How to Write a Syllabus
Welcome to my world, please take out a #2 pencil.
As a college professor, I am often asked "How in the world did you become a college professor?" It is my considered opinion that the smart people already had real jobs. Regardless of how I got here, somehow I am now responsible for composing syllabi for the courses they make me teach.
The word syllabus is Latin for "document that will never be read." It contains a broad overview of how a specific class will proceed. We college teachers work long and hard each semester to polish and refine our syllabi to meet the needs of modern students. It makes us feel better and it kills a little time between faculty meetings.
What's supposed to be in it?
A typical syllabus typically begins with identifying information. A quick scan at the top of the first page should reveal course title/number, section, meeting time, location, and semester. This crucial information allows students to understand precisely what they will be ignoring.
Following that should be book information. Most college courses require textbooks that effectively double the cost of tuition: it is therefore crucial to define the proper version and edition of the expected book. Federal law now requires colleges to publish book information before the semester begins. Students may then obtain copies from alternate sources. It's a really good thing when the syllabus actually matches what the college is publishing. I find that including a picture of the book cover, as well as the ISBN, greatly aids students in their search to locate online copies.
SLOs, or Student Learning Outcomes, are the foundation of the course. Each SLO represents a skill or talent that the student should acquire during the semester. A comprehensive set of well-written SLOs shines like a jewel and should be prominently displayed in a syllabus. Hordes of educators working in concert with experienced and caring administrators struggle mightily to compose these bits of wisdom defining precisely what will be generally covered in the course. Sometimes we follow them.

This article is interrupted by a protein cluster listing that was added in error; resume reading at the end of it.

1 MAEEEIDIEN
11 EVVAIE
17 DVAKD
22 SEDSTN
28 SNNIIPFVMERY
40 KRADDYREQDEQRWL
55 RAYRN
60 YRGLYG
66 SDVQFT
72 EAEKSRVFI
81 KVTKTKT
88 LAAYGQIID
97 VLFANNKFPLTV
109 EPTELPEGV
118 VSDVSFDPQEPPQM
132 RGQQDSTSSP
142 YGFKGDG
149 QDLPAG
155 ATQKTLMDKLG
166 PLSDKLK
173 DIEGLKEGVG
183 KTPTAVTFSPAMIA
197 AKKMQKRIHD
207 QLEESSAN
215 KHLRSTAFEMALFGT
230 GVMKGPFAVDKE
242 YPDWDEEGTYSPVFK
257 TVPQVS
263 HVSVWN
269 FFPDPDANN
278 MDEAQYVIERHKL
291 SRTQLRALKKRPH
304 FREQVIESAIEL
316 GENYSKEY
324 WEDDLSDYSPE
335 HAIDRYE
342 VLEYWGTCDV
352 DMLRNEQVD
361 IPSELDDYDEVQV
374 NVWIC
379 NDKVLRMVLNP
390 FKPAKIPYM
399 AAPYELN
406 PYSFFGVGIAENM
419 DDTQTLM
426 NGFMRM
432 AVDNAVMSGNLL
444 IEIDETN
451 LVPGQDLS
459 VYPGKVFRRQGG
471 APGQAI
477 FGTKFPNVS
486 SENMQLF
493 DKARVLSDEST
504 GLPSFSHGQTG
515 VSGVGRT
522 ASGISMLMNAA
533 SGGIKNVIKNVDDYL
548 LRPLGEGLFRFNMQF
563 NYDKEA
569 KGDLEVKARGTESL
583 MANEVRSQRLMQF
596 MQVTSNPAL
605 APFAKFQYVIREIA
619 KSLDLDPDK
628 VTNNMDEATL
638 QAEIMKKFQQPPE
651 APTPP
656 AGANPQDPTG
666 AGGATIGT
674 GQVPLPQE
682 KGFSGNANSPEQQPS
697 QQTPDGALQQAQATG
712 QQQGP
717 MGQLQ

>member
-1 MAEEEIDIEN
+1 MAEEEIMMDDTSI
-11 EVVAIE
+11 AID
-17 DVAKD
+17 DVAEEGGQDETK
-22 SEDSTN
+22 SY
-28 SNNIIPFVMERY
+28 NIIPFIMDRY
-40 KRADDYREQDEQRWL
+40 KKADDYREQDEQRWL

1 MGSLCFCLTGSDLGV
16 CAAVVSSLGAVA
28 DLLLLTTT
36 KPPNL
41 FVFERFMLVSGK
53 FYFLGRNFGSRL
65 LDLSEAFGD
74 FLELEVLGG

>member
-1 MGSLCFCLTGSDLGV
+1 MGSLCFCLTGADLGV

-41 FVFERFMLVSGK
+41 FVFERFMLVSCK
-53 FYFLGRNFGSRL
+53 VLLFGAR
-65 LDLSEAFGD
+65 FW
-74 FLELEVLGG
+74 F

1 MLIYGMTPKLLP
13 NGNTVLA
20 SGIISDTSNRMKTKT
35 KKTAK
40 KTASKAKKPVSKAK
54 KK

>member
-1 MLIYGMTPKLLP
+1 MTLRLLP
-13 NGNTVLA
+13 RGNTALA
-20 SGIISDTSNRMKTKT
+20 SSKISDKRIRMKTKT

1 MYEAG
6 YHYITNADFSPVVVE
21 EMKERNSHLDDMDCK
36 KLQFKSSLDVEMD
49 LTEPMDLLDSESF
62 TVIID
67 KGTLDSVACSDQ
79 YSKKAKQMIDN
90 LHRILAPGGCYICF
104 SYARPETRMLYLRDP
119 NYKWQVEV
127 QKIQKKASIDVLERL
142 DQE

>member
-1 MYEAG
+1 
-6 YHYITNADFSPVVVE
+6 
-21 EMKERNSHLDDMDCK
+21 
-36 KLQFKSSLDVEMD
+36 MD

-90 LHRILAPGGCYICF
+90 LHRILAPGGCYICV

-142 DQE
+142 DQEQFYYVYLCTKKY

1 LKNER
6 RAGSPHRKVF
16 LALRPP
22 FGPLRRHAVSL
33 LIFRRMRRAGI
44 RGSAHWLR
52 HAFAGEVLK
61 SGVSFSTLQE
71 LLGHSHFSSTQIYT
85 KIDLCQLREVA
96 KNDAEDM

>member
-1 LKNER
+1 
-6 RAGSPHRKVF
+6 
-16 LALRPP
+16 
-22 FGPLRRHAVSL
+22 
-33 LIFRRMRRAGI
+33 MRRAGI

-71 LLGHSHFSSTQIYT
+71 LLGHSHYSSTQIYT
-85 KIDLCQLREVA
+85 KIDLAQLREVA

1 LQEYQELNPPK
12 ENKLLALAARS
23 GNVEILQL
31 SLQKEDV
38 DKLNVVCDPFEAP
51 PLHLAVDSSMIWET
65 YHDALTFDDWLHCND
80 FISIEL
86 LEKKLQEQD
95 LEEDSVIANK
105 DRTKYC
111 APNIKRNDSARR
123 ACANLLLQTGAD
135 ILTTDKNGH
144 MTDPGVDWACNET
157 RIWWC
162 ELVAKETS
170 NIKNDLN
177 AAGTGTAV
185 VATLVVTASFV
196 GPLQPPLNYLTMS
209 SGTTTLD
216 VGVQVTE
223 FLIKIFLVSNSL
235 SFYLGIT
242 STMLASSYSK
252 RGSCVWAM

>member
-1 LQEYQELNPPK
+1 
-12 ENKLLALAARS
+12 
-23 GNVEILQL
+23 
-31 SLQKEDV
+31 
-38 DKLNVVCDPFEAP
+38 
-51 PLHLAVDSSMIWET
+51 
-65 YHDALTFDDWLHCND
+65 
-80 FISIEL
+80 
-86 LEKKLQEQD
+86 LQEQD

Most institutions of higher learning insist that professors assign grades, much to the consternation of students. It is wise to clearly define how grades will be calculated before assignments are assigned. Students appreciate the opportunity to look back upon a semester of heartache and realize that they earned a 59% in the course because they never turned in any homework. It's nice to see everything laid out in black and white.
Pragmatism dictates that a syllabus clearly explains what to do in the event of catastrophic failure. We want everyone to get a trophy, but sometimes a chronic lack of attendance gets in the way. Students need to know how to bail out.
Withdrawing from a class has become complicated, surprisingly, with the advent of socially-funded higher education. A student borrowing tuition money from the government must navigate a carefully constructed bureaucracy: if they simply stop showing up, they might actually have to pay back their loans.
As previously noted, textbooks play a prominent role in college courses. They consume valuable resources such as financial aid and space in the backpack. Many college professors attempt to integrate the textbook into the course by assigning reading. We enumerate the Reading Schedule in the syllabus so each student may achieve maximum benefit from the material in the book.
We understand that students benefit from reading the book before they come to class. We prefer not to stand in front of the assembled masses and read from the textbook. It's our job to embellish and clarify what they already read.
During class, we may relate a real-world anecdote paralleling the assigned reading. I personally enjoy discussing current events that dovetail with what the students read before they came to class.
Whoop, there it is.
Thank you for reading. You are now ready for the final exam.